Different But Equal Basil Davidson Analysis

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In Basil Davidson’s video, “Different but Equal”, Davidson examines ancient Africa, and how Africans were perceived in ancient and modern times. Davidson discusses pre-colonized Africa and its history, and how racism prevailed in the past and in modern day. By discussing early civilizations, as well as modern day perspectives, Davidson allows the viewer to have expansive information on how individuals view Africans and their culture. In Davidson’s video, he discusses how people in the past have viewed Africa and African culture, and how that relates to our perception of Africa in modern times. Racism is a present theme in colonialism, and still affects individuals to this day. Due to their skin color, and lack of advanced technology, Africans…show more content…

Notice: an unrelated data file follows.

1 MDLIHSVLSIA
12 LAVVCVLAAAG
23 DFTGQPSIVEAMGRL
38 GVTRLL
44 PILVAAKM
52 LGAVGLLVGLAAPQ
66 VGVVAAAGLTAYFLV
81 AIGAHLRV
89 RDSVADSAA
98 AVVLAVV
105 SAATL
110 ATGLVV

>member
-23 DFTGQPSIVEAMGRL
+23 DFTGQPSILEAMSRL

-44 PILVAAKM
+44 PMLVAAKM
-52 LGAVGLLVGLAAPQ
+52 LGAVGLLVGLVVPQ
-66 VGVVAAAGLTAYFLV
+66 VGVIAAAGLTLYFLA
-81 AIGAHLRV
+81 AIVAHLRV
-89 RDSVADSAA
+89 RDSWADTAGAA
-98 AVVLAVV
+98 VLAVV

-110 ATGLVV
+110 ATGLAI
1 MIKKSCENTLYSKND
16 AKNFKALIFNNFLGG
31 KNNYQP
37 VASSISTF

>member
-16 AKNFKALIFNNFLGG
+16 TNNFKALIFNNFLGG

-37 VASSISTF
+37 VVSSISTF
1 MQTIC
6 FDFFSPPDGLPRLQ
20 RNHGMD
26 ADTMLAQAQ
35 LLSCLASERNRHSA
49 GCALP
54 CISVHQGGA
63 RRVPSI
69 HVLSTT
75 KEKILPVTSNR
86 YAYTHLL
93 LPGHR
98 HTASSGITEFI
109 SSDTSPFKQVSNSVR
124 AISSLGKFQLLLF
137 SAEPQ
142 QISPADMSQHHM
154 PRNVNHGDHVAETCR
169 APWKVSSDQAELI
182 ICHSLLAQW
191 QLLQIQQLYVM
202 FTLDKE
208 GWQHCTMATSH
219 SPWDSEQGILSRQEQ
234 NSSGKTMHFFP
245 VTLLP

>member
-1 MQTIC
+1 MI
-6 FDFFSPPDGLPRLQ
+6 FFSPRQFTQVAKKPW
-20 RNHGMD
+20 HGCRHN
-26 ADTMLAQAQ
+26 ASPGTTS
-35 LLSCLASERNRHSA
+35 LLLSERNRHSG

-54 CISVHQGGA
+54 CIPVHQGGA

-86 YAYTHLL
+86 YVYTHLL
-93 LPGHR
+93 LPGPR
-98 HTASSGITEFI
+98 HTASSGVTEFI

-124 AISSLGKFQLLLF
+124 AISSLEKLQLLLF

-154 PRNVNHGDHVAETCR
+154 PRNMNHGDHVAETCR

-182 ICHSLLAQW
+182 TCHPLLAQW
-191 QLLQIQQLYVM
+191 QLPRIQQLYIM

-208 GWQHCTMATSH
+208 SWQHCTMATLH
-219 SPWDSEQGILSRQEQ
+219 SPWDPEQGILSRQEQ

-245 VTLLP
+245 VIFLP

Davidson calls racism a modern sickness, as during the Renaissance period, black and white people were painted as equals, and portrayed side-by-side each other. The Atlantic Slave Trade brought a sudden switch in mentality, and black people were deemed as inferior to their white counterparts. Davidson, in Modern Africa: A Social and Political History, states, “by the middle of the nineteenth century the leading countries of Europe lost interest in exporting African labour to the Americans. Now they wanted to be able to use African labour in Africa itself. For that purpose they needed to take control of the black people’s continent. So Europe invaded Africa, took possession of Africa, and divided Africa into colonies of Europe. The period of invasion, lasting some twenty years, was more or less completed by 1900. There followed a longer period, between sixty and ninety years, of direct European rule, called colonial rule. This was a time of profound upheaval for all of Africa’s peoples. It brought irreversible changes” (4). Africans were displayed as objects for buying and selling, which robbed them from their individuality and human dignity. Davidson states that the mutual respect that was once there between Africans and white people was forever changed. Boahen, in General History of Africa VII: Africa Under Colonial Domination 1880-1935, reports that there “…still stood an attitude of cultural and racial superiority, formed in the eighteenth and nineteenth centuries and regularly given expression in descriptions of the African as childlike or ‘non-adult’. This latter attitude in turn gave birth to widespread belief that European domination had to last for a very long time”
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